Column: Pave the path for more graduates

By Andy Levin
A shiny, new 2018 tassel waits to be switched to the other side, signifying graduation.

It’s graduation season and thousands of proud Michiganians are gathering at commencement ceremonies at our state’s colleges and universities to celebrate educational success. Commencement speeches are making their way around social media and onto the evening news. It’s the time of year when we get to feel inspired by the stories of tenacious young people, veterans and older adults who have overcome obstacles to obtain a degree and maybe even become the first college graduate in their family. I love graduation season.

In Michigan, over 200,000 of this year’s college graduates wouldn’t be donning a cap and gown if it weren’t for federal Pell grants, the nation’s largest financial aid program supporting college access for students with high financial need. Since 1972, Pell grants have helped more than 60 million Americans earn a degree — people for whom the door to college would otherwise be closed.

But a large of group of graduates with high financial need aren’t getting Pell’s support because they’re pursuing employment-focused certificates at community colleges and other educational institutions. They’ve decided to pursue high-demand jobs like welders, computer technicians or pharmacy technicians. The programs they enroll in are short-term because they’ve been developed, in partnership with employers, to help Michiganians quickly get into the workforce — or, for those who are working in low-wage jobs, to re-skill and increase their earnings. But students who choose to pursue these short-term certificates can’t receive Pell grants under current law because the program duration is too short (less than 15 weeks and 600 hours). In other words, these students are penalized because the programs they choose are too efficient at preparing them for jobs.

According to a national poll by Gallup and the Strada Education Network, a majority of students identify employment outcomes as their primary reason for engaging in higher education. What’s more, a majority of Michigan jobs require some postsecondary education, but not a four-year degree. Why, then, is our nation’s primary source of student financial aid unavailable for the programs that are most aligned with students’ employment goals and the demands of the labor market? This bias against the education and employment aspirations of working Michiganians should end.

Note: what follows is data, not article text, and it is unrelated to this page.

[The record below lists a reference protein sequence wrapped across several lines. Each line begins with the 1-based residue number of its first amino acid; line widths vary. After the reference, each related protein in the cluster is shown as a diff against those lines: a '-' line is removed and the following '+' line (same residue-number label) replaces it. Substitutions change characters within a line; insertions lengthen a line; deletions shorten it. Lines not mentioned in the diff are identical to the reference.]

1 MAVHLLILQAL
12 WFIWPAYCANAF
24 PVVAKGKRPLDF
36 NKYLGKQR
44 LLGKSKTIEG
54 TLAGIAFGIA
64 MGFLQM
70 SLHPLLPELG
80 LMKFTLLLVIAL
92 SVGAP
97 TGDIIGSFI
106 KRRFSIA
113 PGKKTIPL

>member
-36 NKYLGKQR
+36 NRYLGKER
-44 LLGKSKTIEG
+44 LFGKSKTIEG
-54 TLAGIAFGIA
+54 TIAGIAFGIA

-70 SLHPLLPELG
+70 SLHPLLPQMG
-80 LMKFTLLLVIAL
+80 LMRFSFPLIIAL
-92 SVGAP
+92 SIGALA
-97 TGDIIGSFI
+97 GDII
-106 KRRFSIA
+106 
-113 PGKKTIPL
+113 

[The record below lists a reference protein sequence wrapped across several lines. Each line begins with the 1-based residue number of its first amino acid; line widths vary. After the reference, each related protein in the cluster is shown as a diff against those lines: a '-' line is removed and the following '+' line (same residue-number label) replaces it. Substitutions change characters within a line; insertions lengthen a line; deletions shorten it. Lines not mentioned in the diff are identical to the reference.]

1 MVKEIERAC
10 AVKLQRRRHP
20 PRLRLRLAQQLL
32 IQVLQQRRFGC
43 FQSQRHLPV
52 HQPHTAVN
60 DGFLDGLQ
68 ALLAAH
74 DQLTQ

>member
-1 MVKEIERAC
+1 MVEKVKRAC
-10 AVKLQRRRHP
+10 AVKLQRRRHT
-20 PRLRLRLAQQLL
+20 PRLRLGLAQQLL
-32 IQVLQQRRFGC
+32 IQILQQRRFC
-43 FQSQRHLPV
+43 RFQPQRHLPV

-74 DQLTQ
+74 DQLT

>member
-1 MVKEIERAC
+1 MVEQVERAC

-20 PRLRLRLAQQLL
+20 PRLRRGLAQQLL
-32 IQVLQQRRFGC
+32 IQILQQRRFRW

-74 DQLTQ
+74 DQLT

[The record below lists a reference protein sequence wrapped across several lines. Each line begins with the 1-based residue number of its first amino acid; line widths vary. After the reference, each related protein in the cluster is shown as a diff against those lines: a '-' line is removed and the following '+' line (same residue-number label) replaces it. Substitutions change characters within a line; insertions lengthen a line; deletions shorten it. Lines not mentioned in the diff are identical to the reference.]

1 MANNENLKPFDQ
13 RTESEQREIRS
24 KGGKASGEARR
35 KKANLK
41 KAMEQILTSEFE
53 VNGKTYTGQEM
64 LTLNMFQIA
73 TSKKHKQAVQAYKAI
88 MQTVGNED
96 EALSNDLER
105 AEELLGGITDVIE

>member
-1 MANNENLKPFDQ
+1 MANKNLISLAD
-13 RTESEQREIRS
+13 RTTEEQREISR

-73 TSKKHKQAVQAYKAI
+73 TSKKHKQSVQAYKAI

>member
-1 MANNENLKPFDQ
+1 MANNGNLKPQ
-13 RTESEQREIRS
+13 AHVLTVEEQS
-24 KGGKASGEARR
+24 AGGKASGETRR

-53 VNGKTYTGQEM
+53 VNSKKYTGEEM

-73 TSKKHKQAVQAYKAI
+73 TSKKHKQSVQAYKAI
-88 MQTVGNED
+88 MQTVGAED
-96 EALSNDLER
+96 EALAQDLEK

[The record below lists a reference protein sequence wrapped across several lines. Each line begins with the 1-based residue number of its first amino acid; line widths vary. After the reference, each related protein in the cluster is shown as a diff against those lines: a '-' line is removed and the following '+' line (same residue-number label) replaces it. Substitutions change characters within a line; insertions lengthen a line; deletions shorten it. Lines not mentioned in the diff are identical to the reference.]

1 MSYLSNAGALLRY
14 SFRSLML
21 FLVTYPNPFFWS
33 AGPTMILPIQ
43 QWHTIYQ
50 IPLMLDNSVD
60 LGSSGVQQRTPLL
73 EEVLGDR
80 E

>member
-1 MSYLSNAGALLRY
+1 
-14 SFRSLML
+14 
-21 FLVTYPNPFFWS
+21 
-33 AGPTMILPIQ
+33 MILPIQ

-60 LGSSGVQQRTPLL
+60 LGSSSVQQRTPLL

In 2007, as former Gov. Jennifer Granholm’s chief workforce officer, I made sure that Michiganians had the support they needed to realize their employment goals, regardless of the educational pathway required to get there, through No Worker Left Behind. We offered unemployed, underemployed and low-wage workers up to two years of tuition at community colleges or other educational institutions for market-relevant credentials, including the kinds of certificates that aren’t supported by Pell grants. In just a few years, No Worker Left Behind supported 162,000 Michiganians in pursuing employment-focused credentials in high-demand industries.

If the people of the 9th District send me to Washington this fall, I’ll take with me the lessons we learned from No Worker Left Behind. I’ll work to end the bias against short-term, employment-focused education by helping to pass the bipartisan JOBS Act, which would extend Pell grants to students taking short-term programs that lead to industry demanded credentials.

So this graduation season, let’s continue to celebrate those who have done the hard work to earn a college degree. Let’s also celebrate the fact that so many of these graduates were able to succeed because of the Pell grant program. But by next graduation season, let’s aim higher. Let’s end the bias against working people in Pell and ensure that all Michiganians who need financial support can pursue the educational pathway that achieves their goals.

Andy Levin served as Michigan’s first chief workforce officer and currently runs a statewide program called Lean & Green Michigan, which helps businesses and nonprofits upgrade their buildings with clean energy technology. He is running for Congress in Michigan’s 9th District.